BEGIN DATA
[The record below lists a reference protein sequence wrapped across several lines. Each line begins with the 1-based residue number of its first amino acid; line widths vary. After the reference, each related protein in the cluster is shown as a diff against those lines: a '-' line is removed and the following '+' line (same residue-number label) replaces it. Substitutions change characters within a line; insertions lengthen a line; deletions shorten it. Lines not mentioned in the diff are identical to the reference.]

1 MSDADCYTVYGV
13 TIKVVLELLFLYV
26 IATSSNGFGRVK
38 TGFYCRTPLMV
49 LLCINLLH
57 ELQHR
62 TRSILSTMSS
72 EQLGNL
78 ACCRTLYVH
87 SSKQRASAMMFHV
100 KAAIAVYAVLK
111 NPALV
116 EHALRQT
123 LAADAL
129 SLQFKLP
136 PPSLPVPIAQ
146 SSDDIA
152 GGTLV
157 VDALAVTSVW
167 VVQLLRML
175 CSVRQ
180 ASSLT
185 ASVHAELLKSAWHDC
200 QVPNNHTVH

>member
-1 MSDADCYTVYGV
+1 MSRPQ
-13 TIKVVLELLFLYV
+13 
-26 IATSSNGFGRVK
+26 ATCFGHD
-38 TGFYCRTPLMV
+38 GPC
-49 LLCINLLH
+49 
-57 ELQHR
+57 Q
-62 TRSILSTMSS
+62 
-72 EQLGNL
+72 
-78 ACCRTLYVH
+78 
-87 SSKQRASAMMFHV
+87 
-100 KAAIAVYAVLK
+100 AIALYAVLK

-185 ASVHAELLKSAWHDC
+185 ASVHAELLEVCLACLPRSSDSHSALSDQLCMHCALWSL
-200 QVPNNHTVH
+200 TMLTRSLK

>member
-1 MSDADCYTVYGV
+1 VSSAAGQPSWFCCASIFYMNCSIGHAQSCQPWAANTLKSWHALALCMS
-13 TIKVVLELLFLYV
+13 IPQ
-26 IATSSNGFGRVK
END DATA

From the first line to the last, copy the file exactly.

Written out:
[The record below lists a reference protein sequence wrapped across several lines. Each line begins with the 1-based residue number of its first amino acid; line widths vary. After the reference, each related protein in the cluster is shown as a diff against those lines: a '-' line is removed and the following '+' line (same residue-number label) replaces it. Substitutions change characters within a line; insertions lengthen a line; deletions shorten it. Lines not mentioned in the diff are identical to the reference.]

1 MSDADCYTVYGV
13 TIKVVLELLFLYV
26 IATSSNGFGRVK
38 TGFYCRTPLMV
49 LLCINLLH
57 ELQHR
62 TRSILSTMSS
72 EQLGNL
78 ACCRTLYVH
87 SSKQRASAMMFHV
100 KAAIAVYAVLK
111 NPALV
116 EHALRQT
123 LAADAL
129 SLQFKLP
136 PPSLPVPIAQ
146 SSDDIA
152 GGTLV
157 VDALAVTSVW
167 VVQLLRML
175 CSVRQ
180 ASSLT
185 ASVHAELLKSAWHDC
200 QVPNNHTVH

>member
-1 MSDADCYTVYGV
+1 MSRPQ
-13 TIKVVLELLFLYV
+13 
-26 IATSSNGFGRVK
+26 ATCFGHD
-38 TGFYCRTPLMV
+38 GPC
-49 LLCINLLH
+49 
-57 ELQHR
+57 Q
-62 TRSILSTMSS
+62 
-72 EQLGNL
+72 
-78 ACCRTLYVH
+78 
-87 SSKQRASAMMFHV
+87 
-100 KAAIAVYAVLK
+100 AIALYAVLK

-185 ASVHAELLKSAWHDC
+185 ASVHAELLEVCLACLPRSSDSHSALSDQLCMHCALWSL
-200 QVPNNHTVH
+200 TMLTRSLK

>member
-1 MSDADCYTVYGV
+1 VSSAAGQPSWFCCASIFYMNCSIGHAQSCQPWAANTLKSWHALALCMS
-13 TIKVVLELLFLYV
+13 IPQ
-26 IATSSNGFGRVK